Anterior shoulder pain is often triggered by ‘excessive’ grip drive through the thumb and index finger.
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Why might this be the case? My guess is because it’s easier to grasp onto things with the first two fingers. The clutching pattern has been practiced since birth. It’s like being right-handed. More practice equals greater dexterity, which continues preference into further dominance. You inherently reach for more things with the hand you write with.
There’s also an anatomical slant to the “thumb-and-forefinger-TO-front-shoulder” theory. Just trace line up the arm from the gap between them. It lands smack dab on the foremost part of the shoulder.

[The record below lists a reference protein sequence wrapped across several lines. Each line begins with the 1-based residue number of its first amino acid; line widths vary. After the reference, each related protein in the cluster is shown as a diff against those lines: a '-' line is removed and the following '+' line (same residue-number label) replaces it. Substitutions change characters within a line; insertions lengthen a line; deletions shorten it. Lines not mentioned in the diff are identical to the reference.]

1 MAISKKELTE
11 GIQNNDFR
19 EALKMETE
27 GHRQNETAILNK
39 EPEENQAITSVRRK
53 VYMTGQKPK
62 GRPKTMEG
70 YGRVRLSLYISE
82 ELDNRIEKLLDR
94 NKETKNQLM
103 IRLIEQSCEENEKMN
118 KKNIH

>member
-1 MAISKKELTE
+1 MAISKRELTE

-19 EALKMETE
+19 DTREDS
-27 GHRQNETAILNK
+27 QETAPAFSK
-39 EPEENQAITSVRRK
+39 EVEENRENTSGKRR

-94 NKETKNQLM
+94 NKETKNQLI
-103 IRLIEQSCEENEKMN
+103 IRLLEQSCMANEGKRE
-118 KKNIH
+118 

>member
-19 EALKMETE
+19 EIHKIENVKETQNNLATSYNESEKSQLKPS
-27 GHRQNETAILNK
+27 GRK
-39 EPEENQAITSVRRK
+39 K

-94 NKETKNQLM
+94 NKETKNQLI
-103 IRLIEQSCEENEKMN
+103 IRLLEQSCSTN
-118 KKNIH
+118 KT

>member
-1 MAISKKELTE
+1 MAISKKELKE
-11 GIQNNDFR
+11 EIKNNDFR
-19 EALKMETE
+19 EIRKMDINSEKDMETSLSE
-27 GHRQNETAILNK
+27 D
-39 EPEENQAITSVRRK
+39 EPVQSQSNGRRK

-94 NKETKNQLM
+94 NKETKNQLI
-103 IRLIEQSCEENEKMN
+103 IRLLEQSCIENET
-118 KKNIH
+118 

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I often have clients squeeze a kettlebell in each hand and hold the external rotation, while doing single leg stands and farmers walks. The shoulder adjustment trickles down into the torso, hips, and feet.
Once you’ve got the proper feeling down, test your learning through application. When you’re pulling or pressing (either vertical or horizontal), focus on the pinky and outside of your hand getting some action. For rows, wrap the pinky first to ensure it leads the hand in closing onto the implement. For presses, it might take a small wrist adjustment (lateral side up), but establish that the pinky side heel of hand is dominating the push.
If you’re using a band or TRX-like device, face the hanging point and lean back to feel the entire posterior chain light up.